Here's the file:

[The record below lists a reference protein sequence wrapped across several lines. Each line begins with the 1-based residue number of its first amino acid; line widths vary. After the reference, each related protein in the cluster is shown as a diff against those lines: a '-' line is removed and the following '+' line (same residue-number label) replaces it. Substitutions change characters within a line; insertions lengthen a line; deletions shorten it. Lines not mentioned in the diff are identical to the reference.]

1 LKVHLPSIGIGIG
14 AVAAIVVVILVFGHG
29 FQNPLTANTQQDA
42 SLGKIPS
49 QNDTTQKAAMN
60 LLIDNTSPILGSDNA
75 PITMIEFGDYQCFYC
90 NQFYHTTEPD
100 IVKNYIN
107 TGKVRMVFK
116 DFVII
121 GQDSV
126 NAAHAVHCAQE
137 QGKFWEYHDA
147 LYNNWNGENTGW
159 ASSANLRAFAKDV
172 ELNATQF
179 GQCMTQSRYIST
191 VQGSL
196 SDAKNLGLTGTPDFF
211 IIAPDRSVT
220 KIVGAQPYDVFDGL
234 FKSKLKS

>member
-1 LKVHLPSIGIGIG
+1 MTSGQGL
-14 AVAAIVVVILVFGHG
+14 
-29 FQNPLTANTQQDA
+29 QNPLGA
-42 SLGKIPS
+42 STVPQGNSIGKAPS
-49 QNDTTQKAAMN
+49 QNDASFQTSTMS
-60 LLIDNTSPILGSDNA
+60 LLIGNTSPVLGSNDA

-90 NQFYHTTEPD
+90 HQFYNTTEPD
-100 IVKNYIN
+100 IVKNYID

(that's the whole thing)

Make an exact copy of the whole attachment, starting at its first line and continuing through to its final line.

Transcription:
[The record below lists a reference protein sequence wrapped across several lines. Each line begins with the 1-based residue number of its first amino acid; line widths vary. After the reference, each related protein in the cluster is shown as a diff against those lines: a '-' line is removed and the following '+' line (same residue-number label) replaces it. Substitutions change characters within a line; insertions lengthen a line; deletions shorten it. Lines not mentioned in the diff are identical to the reference.]

1 LKVHLPSIGIGIG
14 AVAAIVVVILVFGHG
29 FQNPLTANTQQDA
42 SLGKIPS
49 QNDTTQKAAMN
60 LLIDNTSPILGSDNA
75 PITMIEFGDYQCFYC
90 NQFYHTTEPD
100 IVKNYIN
107 TGKVRMVFK
116 DFVII
121 GQDSV
126 NAAHAVHCAQE
137 QGKFWEYHDA
147 LYNNWNGENTGW
159 ASSANLRAFAKDV
172 ELNATQF
179 GQCMTQSRYIST
191 VQGSL
196 SDAKNLGLTGTPDFF
211 IIAPDRSVT
220 KIVGAQPYDVFDGL
234 FKSKLKS

>member
-1 LKVHLPSIGIGIG
+1 MTSGQGL
-14 AVAAIVVVILVFGHG
+14 
-29 FQNPLTANTQQDA
+29 QNPLGA
-42 SLGKIPS
+42 STVPQGNSIGKAPS
-49 QNDTTQKAAMN
+49 QNDASFQTSTMS
-60 LLIDNTSPILGSDNA
+60 LLIGNTSPVLGSNDA

-90 NQFYHTTEPD
+90 HQFYNTTEPD
-100 IVKNYIN
+100 IVKNYID